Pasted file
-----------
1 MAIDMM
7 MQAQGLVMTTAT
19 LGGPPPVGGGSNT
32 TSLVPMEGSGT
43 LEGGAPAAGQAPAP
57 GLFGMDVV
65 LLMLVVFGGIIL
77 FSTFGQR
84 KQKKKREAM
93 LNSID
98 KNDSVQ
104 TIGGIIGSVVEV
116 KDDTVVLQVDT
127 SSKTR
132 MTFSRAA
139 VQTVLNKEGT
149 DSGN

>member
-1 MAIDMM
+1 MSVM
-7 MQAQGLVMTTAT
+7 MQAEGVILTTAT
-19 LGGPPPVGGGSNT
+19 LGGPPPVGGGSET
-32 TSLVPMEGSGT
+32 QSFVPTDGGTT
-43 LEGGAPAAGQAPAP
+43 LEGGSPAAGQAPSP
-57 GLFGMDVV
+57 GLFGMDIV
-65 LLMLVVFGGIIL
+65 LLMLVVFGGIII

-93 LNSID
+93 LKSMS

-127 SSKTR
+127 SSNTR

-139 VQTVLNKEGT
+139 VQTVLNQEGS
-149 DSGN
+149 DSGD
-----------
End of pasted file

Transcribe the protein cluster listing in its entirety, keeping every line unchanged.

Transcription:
1 MAIDMM
7 MQAQGLVMTTAT
19 LGGPPPVGGGSNT
32 TSLVPMEGSGT
43 LEGGAPAAGQAPAP
57 GLFGMDVV
65 LLMLVVFGGIIL
77 FSTFGQR
84 KQKKKREAM
93 LNSID
98 KNDSVQ
104 TIGGIIGSVVEV
116 KDDTVVLQVDT
127 SSKTR
132 MTFSRAA
139 VQTVLNKEGT
149 DSGN

>member
-1 MAIDMM
+1 MSVM
-7 MQAQGLVMTTAT
+7 MQAEGVILTTAT
-19 LGGPPPVGGGSNT
+19 LGGPPPVGGGSET
-32 TSLVPMEGSGT
+32 QSFVPTDGGTT
-43 LEGGAPAAGQAPAP
+43 LEGGSPAAGQAPSP
-57 GLFGMDVV
+57 GLFGMDIV
-65 LLMLVVFGGIIL
+65 LLMLVVFGGIII

-93 LNSID
+93 LKSMS

-127 SSKTR
+127 SSNTR

-139 VQTVLNKEGT
+139 VQTVLNQEGS
-149 DSGN
+149 DSGD